SHANE ROBINSON: I think there is a little rivalry with us. There are a lot of common faces over there. So team‑wise, we kind of know each other, know what our tendencies are and things like that. Not sure how much that might play into these playoff games, but there is a familiar aspect to the games just because we know some of the guys were with us and obviously their hitting coach was with us too. But we have a lot of respect for those guys and it makes for a good series, for sure.

PETE KOZMA: Yeah, I mean, Skip, and Punto and McGwire, all three of them have been over here, they’ve seen us play. They kind of know our weaknesses here and there. But we’ve played them a couple of times earlier this year, and we’ve played them five times already. So tonight should be an interesting game.

Q. Can you just talk a little bit about how you weigh trying to work deep in the count and see a lot of pitches, get the other pitcher’s pitch count up when you may not be able to let that good pitch go by. You might not see a lot, so you have to be aggressive at the same time, how you balance those two?

PETE KOZMA: It’s tough, especially when you have guys like Kershaw on the mound. Just kind of selectively aggressive is I guess the word for it. But got to, like you said, grind out the at‑bats and try and get the pitch that you want to hit.

SHANE ROBINSON: I don’t think we necessarily have a focus of getting their pitch count up. I think it’s a solid approach by our hitters all the way around. Kind of have an idea of what pitch you might get that we want to do damage with and waiting for it. But, yeah, a guy like Kershaw up there, you might not get too many pitches in an at‑bat, so you might have to be aggressive a little bit earlier or on a pitch that you might not necessarily want to swing at. But just depending on what the situation is.

Q. As a pinch hitter, how do you stay ready to come in at a moment’s notice and just try to stay sharp as you can before you step up?

SHANE ROBINSON: It’s a little different in playoff situations because you never know when you might be called upon. They could bring a pitcher out early in the game if they’ve given up two runs and have some base runners on to play a match‑up. So honestly it usually start when’s you see things not going your way, whether it be going down in the tunnel and stretching and getting loose, with the colder weather maybe kind of in between innings, doing a little something down in the tunnel to stay loose and warm and taking swings, not too many, just to kind of keep everything loose. I hate to keep using that term, but that’s pretty much what you need to do to be ready off the bench.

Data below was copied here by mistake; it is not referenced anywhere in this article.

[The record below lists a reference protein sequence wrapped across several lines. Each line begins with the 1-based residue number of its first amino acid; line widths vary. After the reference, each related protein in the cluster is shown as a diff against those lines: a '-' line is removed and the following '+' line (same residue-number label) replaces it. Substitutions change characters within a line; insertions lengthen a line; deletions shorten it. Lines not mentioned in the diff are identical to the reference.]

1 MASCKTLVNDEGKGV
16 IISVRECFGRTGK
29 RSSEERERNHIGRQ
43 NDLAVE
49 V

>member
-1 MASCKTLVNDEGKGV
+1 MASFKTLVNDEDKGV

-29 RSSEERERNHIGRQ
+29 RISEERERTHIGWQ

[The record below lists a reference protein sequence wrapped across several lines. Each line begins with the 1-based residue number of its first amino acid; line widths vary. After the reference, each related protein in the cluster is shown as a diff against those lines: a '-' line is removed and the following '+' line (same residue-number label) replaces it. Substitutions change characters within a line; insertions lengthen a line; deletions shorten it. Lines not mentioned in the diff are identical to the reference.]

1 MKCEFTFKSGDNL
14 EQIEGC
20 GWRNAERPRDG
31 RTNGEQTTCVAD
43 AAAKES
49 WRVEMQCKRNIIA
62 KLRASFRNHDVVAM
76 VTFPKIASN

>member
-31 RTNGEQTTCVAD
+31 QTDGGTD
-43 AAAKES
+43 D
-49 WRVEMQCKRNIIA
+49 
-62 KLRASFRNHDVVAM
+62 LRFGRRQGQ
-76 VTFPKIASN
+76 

Q. What, if anything, have you guys learned from being a teammate of Carlos Beltran? Anything you’ve learned from Carlos that’s helped your game or maybe that’s helped explain why he’s been so good for so long?

PETE KOZMA: I think he’s got something to offer to everybody. I think everybody in this clubhouse has learned a lot from that guy. He’s been around for 15 years, so he’s got a lot to offer to us. He’s been in a lost postseason games, so, I mean, he’s been talking to us a bunch before the games.

SHANE ROBINSON: He’s a student of the game. He studies the game all the time, and he’s always watching guys and learning from guys’ mistakes.

Personally, he’s taken me aside a couple times and just kind of messed around with some things and talked to me about a different approach or just a different mindset when it comes to at‑bats to help me lock myself back in and get back into the groove of things. He’s helped me a few times. I know he’s helped a lot of guys hitting‑wise, just pointing little things out to get them to think about their swing a little bit more or something they might be doing wrong.
But he’s very quiet about it. He’ll approach you if he sees you scuffling or if he sees you working and he thinks he can offer something for you that can help. He’ll chime in here and there with it. He’s helped me out a few times this year.